Seoul (The Korea Herald/ANN) - Newly re-elected U.S. President Barack Obama is expected to more flexibly implement his two-track approach on North Korea, pressing it to give up nuclear arms while promising rewards for a shift toward openness and reform.
The Democrat president's re-election will likely facilitate cooperation with South Korea and other regional partners in curbing the communist state's nuclear ambitions.
A potential game changer is the South's December presidential election to replace Lee Myung-bak, the hardline incumbent. With all candidates seeking to engage with the North, bilateral policy coordination will likely smoothen no matter who wins, officials and experts say.
"I think our central message is we can expect close, constructive and deep cooperation between our two sides no matter who wins. We are determined to maintain the closest possible coordination and dialogue going forward," said Kurt Campbell, U.S. assistant secretary of state for East Asian and Pacific affairs, during his trip to Seoul on Oct. 26.
"It's fair to say that it will open a window of opportunity," said Choi Kang, a professor at the Korea National Diplomatic Academy in Seoul.
But the two allies' efforts may face a setback, with the ball remaining in the North's court. Critics say the Obama administration's "strategic patience" policy has let the regime dictate the situation and furtively continue its atomic projects.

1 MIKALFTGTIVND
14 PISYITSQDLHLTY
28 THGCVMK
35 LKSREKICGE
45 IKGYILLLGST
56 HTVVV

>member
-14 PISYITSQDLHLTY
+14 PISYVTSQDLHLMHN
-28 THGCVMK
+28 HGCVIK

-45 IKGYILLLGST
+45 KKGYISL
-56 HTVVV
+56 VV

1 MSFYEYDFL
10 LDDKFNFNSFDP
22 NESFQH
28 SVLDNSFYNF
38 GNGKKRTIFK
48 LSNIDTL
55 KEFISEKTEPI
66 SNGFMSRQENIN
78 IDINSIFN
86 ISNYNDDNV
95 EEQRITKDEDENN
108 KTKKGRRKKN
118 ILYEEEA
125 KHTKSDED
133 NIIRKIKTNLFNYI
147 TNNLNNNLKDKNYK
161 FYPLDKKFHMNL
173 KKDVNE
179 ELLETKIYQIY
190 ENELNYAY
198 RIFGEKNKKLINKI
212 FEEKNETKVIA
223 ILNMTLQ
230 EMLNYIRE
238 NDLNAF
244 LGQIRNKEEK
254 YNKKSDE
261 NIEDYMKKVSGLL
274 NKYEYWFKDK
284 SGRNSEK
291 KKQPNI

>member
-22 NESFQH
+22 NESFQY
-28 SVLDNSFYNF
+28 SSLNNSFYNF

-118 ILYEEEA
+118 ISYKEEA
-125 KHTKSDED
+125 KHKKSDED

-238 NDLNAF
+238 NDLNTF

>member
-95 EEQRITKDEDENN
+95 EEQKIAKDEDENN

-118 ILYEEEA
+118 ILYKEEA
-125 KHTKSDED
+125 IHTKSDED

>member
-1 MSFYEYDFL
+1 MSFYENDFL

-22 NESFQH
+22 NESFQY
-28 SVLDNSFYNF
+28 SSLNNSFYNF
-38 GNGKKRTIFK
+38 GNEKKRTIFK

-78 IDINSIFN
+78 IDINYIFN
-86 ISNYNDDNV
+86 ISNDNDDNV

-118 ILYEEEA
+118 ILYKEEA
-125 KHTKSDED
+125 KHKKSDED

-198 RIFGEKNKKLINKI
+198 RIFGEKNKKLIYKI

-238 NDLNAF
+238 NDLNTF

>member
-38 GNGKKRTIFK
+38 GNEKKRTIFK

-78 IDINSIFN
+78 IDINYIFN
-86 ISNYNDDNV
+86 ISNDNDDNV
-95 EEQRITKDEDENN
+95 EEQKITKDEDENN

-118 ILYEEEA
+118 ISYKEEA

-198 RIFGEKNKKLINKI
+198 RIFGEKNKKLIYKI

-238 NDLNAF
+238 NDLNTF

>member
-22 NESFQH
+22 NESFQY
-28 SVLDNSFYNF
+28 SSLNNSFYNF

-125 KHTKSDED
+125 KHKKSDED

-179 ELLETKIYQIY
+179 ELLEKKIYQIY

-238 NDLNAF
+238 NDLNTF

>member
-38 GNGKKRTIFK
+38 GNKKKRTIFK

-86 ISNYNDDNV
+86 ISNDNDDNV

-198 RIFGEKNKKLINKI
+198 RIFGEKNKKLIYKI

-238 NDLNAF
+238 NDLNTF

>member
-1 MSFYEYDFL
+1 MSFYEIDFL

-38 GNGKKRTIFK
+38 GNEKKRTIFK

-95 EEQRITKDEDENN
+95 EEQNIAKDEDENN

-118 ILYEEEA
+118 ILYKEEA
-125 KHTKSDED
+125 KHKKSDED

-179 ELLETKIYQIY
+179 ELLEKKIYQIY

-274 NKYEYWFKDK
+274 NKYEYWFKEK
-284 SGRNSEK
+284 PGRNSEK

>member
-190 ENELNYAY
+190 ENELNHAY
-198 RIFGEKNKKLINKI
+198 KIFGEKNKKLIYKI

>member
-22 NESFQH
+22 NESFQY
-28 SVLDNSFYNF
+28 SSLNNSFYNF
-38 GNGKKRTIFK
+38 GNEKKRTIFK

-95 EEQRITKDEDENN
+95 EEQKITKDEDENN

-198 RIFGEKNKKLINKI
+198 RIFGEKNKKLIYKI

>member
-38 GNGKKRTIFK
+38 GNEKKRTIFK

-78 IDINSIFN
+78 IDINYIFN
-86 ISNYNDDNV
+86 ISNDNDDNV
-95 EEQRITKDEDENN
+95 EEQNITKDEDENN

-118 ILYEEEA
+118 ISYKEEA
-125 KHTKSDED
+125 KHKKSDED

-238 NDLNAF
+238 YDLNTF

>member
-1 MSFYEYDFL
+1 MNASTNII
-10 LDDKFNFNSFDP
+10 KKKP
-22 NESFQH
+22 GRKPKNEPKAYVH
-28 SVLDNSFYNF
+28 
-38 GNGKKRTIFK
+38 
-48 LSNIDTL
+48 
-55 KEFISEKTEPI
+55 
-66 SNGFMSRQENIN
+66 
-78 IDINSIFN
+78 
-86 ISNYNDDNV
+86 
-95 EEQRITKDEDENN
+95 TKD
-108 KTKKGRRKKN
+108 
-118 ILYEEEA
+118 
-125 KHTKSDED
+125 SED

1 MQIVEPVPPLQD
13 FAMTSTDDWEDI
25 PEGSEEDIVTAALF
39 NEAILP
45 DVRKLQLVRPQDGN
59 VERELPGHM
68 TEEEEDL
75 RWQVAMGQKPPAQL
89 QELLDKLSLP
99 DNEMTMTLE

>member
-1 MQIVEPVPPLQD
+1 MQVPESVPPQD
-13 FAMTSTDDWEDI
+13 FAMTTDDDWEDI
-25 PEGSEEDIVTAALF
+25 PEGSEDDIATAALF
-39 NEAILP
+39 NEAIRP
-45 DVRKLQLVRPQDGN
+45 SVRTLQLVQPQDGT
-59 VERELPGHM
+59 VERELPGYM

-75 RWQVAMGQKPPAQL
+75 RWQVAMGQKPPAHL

In addition, the South Korean presidential hopefuls' ambition to revamp the government's fundamental approach will first require them to work out controversial issues like the North's attack on the Cheonan corvette and Yeonpyeong Island, Choi said.
"Things will not be that easy if North Korea doesn't respond. But still there is hope. They will leave open the possibility of figuring out each other's sincerity through dialogue," he told The Korea Herald.
Ralph Cossa, president of Pacific Forum CSIS, the Honolulu-based Asia-Pacific unit of the Center for Strategic and International Studies, said that regional partners would welcome Seoul's purportedly flexible stance.
"But the real key is how flexible the North is prepared to be toward the new government in the South and how hard Beijing is willing to push them to deal with Seoul as a legitimate entity," he said in an email interview.
"This is a long-standing problem and I doubt Pyongyang will be overly receptive to whoever wins, especially when it comes to recognizing the legitimacy of the (South Korean) government.
Washington has approached the thorny issue based on a long-term strategy and consistency regardless of presidents' political inclination. Obama and Mitt Romney, the Republican challenger, also showed little disparity in their positions toward Pyongyang.
But Obama's sweeping to victory on Wednesday effectively shook off concerns that Romney may get tough on the unruly regime if he takes over the top job, posing a challenge to a six-nation forum aimed at denuclearizing the North.
During his first presidential campaign, Obama called for direct engagement with the North. But its April 2009 rocket launch soon prompted his condemnation and U.N. sanctions.